It’s spring, and Alberta’s grizzly bears have left the relative security of their dens for the rather more complicated world they find in Alberta’s forests and foothills. Before April could fade into May, one grizzly was shot and killed near Coleman when it charged a homeowner who made the mistake of approaching a hungry bear eating a deer carcass. Provincial wildlife officers trapped and relocated a couple of grizzlies that got into grain and livestock southwest of Caroline. Grizzly season has begun and, as usual, it ain’t pretty.
Given Danielle Smith’s anti-science comments about climate change and grizzly bear management in Alberta, the bears are probably happy the Wildrose Party didn’t win the election. But that doesn’t mean they should be happy. The Progressive Conservatives, who have been overseeing grizzly bear management for the last 41 years, haven’t done much better. Sure, they developed a grizzly bear recovery plan to prevent Alberta’s grizzly bear population from slipping further down the rabbit hole, but they seem to have forgotten to implement it.
While transparency has improved somewhat, and the seeds of an effective Bear Smart Program have slowly begun to germinate, little has been done to actually reduce the number of attractants that lure bears to their untimely deaths. More importantly, nothing has been done to realize the heart of the recovery plan, which is to reduce the number of roads and trails, and thus the number of trucks and ATVs, that sprawl through grizzly bear habitat.
The recovery plan, to its credit, recognizes what bear biologists and land managers across western North America know to be true: grizzlies and roads don’t mix. Where densities of roads and trails are greater than 0.6 kilometres per square kilometre, grizzly bears die faster than they reproduce. It would be nice if it were otherwise, but the fact is that grizzly bear populations decline without enough secure (i.e. roadless) habitat.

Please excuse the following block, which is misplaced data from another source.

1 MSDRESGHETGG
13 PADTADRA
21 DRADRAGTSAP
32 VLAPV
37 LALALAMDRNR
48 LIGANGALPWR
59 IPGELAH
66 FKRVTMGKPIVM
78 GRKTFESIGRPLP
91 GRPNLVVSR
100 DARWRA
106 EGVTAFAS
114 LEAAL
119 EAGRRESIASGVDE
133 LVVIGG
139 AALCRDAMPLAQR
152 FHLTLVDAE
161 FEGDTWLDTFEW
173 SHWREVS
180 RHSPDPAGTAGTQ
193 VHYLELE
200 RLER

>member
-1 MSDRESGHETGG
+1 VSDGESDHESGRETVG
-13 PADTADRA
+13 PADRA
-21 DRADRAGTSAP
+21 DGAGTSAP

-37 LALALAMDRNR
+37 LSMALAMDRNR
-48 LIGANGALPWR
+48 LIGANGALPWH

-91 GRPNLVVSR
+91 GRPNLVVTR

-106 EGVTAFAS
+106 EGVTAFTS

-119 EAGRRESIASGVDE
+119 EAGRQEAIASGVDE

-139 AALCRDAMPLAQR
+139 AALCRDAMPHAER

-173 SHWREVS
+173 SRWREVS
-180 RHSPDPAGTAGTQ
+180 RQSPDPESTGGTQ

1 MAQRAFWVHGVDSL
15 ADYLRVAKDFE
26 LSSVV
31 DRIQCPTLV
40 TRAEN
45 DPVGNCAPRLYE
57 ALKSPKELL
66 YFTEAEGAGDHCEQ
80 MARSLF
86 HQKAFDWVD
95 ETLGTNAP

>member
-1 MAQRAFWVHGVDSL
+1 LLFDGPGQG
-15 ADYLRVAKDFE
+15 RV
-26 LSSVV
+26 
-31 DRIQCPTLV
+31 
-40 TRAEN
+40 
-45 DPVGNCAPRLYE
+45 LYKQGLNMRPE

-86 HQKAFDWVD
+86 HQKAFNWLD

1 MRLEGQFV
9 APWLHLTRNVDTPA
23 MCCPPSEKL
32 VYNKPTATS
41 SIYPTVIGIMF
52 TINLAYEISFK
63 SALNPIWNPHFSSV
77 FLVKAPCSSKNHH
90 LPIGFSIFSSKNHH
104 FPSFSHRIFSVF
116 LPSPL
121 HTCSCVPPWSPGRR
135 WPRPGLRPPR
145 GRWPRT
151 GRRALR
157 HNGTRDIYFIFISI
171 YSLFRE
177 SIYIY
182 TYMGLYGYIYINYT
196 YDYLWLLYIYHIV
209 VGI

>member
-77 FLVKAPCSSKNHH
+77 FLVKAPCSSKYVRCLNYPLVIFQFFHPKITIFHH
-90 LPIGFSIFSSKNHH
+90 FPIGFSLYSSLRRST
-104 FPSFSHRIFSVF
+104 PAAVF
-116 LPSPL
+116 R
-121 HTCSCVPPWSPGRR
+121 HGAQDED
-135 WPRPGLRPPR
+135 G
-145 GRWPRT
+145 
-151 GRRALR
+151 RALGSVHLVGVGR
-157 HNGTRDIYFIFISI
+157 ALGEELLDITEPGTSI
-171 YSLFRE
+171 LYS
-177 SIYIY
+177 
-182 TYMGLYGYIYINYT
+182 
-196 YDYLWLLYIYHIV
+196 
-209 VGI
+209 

The stronghold of Alberta’s grizzly population is in and around the Willmore Wilderness Park, where, not surprisingly, there are few trails and motorized access is limited. According to two recent studies, the concentration of roads, cutlines and pipelines in much of Alberta’s grizzly habitat exceed the recommended thresholds laid out in the grizzly bear recovery plan; in some areas, they exceed these thresholds by two and three times. At these levels, it’s just too difficult for grizzlies to avoid the people who kill them, and when they encounter us (especially those of us who carry guns) the bears lose every time.
Thankfully, environmentalists in Alberta have been encouraging the government to actually implement the road density thresholds stipulated in the recovery plan. But as Wendy Francis, program director for the Yellowstone to Yukon Conservation Initiative (Y2Y) reminded me recently, their requests “have fallen on deaf ears.”
To inspire the government to get busy, Y2Y has commissioned a study that will recommend improvements to the policies for creating, using, managing and eliminating these “linear features” in grizzly habitat. Francis hopes “this study will help us start a dialogue with the Alberta government and industrial land users, as well as lay out a plan that allows conservationists, government and landowners to work together to recover Alberta’s grizzlies.”
If the government hasn’t already taken the initiative to implement the road density standards, it’s unlikely that another report about how to do so will change much. It’s the government’s responsibility to implement the policies on the books. And the fact is, there already is a plan. I hope Y2Y’s study recognizes that the foundation of grizzly bear (or caribou or sage grouse) recovery is legislation that not only empowers the government — whether it’s dominated by the Wildrose Party or the Green Party — to protect these threatened and endangered species, but obligates it to as well. And if the government refuses to do so, as it has for more than a decade, then Albertans can hold it accountable by taking it to court and making it.
There’s been much talk of how “radical and extreme” environmentalists are, but it doesn’t seem too outrageous to expect that the government would actually invest the resources necessary to implement a recovery plan it adopted as government policy four years ago.
In a province as well-heeled as Alberta, is that really too much to ask?
Jeff Gailus’s next book, Little Black Lies: Corporate and Political Spin in the Global War for the Tar Sands, will be published by Rocky Mountain Books this fall.